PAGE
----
Recent reviews7,8,31 ascertained that most universal school-based studies to prevent depressive symptoms are of low or moderate methodologic quality. In the most recent review7 only 4 studies showed some, albeit short-term, effects, but all were limited by significant methodologic problems.32,33 There was also notable heterogeneity regarding content and delivery of the intervention, group size, and methods of analyses, making it difficult to draw any useful conclusions from these more successful studies. Among recent depression prevention studies not included in the review,7 all 4 reported no clinically meaningful effects. Two34,35 of these recent studies were small but undertaken in low- to middle-income countries and the other 2 studies36,37 conducted in high-income countries were the largest of this kind ever undertaken. The samples of these studies added to our study would result in a sample larger than that from all previous studies included in the most recent systematic review.7 The null results from these methodologically robust and large studies from a range of settings are likely to eliminate the small but positive results found in the recent meta-analysis.8

In conclusion, given the lack of effect in this and other universal school-based trials for depressive symptoms, it is legitimate to ask whether we should continue to invest in these programs. This is important because there are many mental health school-based programs under way throughout the world, including in low- to middle-income countries, with no evidence to support their effectiveness. While we continue to search for evidence-based programs, a note of caution must precede the introduction or continuation of mental health school-based interventions.

Accepted for Publication: March 4, 2013.

Corresponding Author: Ricardo Araya, PhD, University of Bristol, School of Social and Community Medicine, Oakfield Grove, Bristol BS8 2BN, England (r.araya@bris.ac.uk).

Published Online: September 2, 2013. doi:10.1001/jamapediatrics.2013.2361.

Author Contributions:Study concept and design: Araya, Fritsch, Rojas, Barroilhet, Gunnell, Stallard, Noble, Montgomery.

Acquisition of data: Araya, Fritsch, Rojas, Martinez, Barroilhet, Vöhringer, Guajardo, Gaete.

Analysis and interpretation of data: Araya, Spears, Martinez, Gunnell, Gaete, Montgomery.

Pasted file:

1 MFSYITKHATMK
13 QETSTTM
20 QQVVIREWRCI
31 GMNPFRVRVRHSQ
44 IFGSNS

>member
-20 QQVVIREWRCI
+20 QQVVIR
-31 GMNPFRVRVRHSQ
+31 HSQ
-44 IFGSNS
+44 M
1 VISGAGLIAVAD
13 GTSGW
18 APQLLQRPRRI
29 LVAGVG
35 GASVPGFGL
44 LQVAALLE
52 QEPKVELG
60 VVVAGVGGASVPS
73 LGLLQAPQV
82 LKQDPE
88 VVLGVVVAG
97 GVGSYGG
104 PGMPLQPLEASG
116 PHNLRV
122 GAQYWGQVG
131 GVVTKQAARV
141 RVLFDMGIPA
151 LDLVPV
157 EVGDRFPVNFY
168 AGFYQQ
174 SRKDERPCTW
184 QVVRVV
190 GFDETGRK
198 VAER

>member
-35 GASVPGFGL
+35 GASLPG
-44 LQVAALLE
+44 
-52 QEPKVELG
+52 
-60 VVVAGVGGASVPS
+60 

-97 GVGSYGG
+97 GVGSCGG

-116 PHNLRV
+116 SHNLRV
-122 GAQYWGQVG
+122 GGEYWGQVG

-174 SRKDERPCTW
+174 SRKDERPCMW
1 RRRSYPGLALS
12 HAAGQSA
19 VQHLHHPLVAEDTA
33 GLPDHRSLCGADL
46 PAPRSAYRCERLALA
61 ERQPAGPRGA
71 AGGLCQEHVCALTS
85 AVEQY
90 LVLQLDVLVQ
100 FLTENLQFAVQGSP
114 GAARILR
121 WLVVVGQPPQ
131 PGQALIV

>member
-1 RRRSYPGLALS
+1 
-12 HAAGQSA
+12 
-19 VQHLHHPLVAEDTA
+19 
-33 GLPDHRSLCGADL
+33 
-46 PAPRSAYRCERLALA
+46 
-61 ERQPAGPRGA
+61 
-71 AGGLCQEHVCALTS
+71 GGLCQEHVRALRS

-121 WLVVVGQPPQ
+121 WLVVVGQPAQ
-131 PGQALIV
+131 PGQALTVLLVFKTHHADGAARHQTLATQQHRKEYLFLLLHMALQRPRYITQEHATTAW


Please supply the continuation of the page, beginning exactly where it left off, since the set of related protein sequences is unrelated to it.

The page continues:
Drafting of the manuscript: Araya, Fritsch, Spears.

Critical revision of the manuscript for important intellectual content: Araya, Fritsch, Rojas, Martinez, Barroilhet, Vöhringer, Gunnell, Stallard, Guajardo, Gaete, Noble, Montgomery.

Statistical analysis: Araya, Fritsch, Spears, Gaete, Montgomery.

Obtained funding: Araya, Fritsch, Rojas, Gunnell, Stallard, Noble, Montgomery.

Administrative, technical, or material support: Araya, Fritsch, Rojas, Martinez, Barroilhet, Vöhringer, Gunnell, Guajardo, Gaete.

Study supervision: Araya, Rojas, Martinez.

Conflict of Interest Disclosures: None reported.

Funding/Support: This project was funded by the Wellcome Trust (project number 082584 Z/07/Z).

Role of the Sponsor: Wellcome Trust had no role in the design and conduct of the study; collection, management, analysis, and interpretation of the data; in the preparation, review, or approval of the manuscript; or in the decision to submit the manuscript for publication.

Additional Contributions: We thank all the members of the Steering Committee and Data Monitoring and Ethics Committee who made great contributions to the project. Our thanks to all research workers and school staff who contributed to this project; without their hard work and dedication this project would have never been possible.

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Wong  PW, Fu  KW, Chan  KY,  et al.  Effectiveness of a universal school-based programme for preventing depression in Chinese adolescents: a quasi-experimental pilot study. J Affect Disord. 2012;142(1-3):106-114.
PubMed   |  Link to Article
Rivet-Duval  E, Heriot  S, Hunt  C.  Preventing adolescent depression in Mauritius: a universal school-based program. Child Adolesc Ment Health. 2011;16(2):86-91. doi:10.1111/j.1475-3588.2010.00584.x.
Link to Article
Sawyer  MG, Harchak  TF, Spence  SH,  et al.  School-based prevention of depression: a 2-year follow-up of a randomized controlled trial of the beyondblue schools research initiative. J Adolesc Health.2010;47(3):297-304.
PubMed   |  Link to Article
Sawyer  MG, Pfeiffer  S, Spence  SH,  et al.  School-based prevention of depression: a randomised controlled study of the beyondblue schools research initiative. J Child Psychol Psychiatry. 2010;51(2):199-209.
PubMed   |  Link to Article

Figures

Place holder to copy figure label and caption
Figure.
CONSORT Flow Diagram

Flow of schools and students in the study.

Graphic Jump Location

Tables

Table Graphic Jump LocationTable 1.  Characteristics of Participants at Baseline by Trial Arm
Table Graphic Jump LocationTable 2.  Analysis of BDI-II Scores at 3 and 12 Months
Table Graphic Jump LocationTable 3.  Analysis of Secondary Outcomes at 3 and 12 Monthsa

References

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PubMed   |  Link to Article
Rivet-Duval  E, Heriot  S, Hunt  C.  Preventing adolescent depression in Mauritius: a universal school-based program. Child Adolesc Ment Health. 2011;16(2):86-91. doi:10.1111/j.1475-3588.2010.00584.x.
Link to Article
Sawyer  MG, Harchak  TF, Spence  SH,  et al.  School-based prevention of depression: a 2-year follow-up of a randomized controlled trial of the beyondblue schools research initiative. J Adolesc Health.2010;47(3):297-304.
PubMed   |  Link to Article
Sawyer  MG, Pfeiffer  S, Spence  SH,  et al.  School-based prevention of depression: a randomised controlled study of the beyondblue schools research initiative. J Child Psychol Psychiatry. 2010;51(2):199-209.
PubMed   |  Link to Article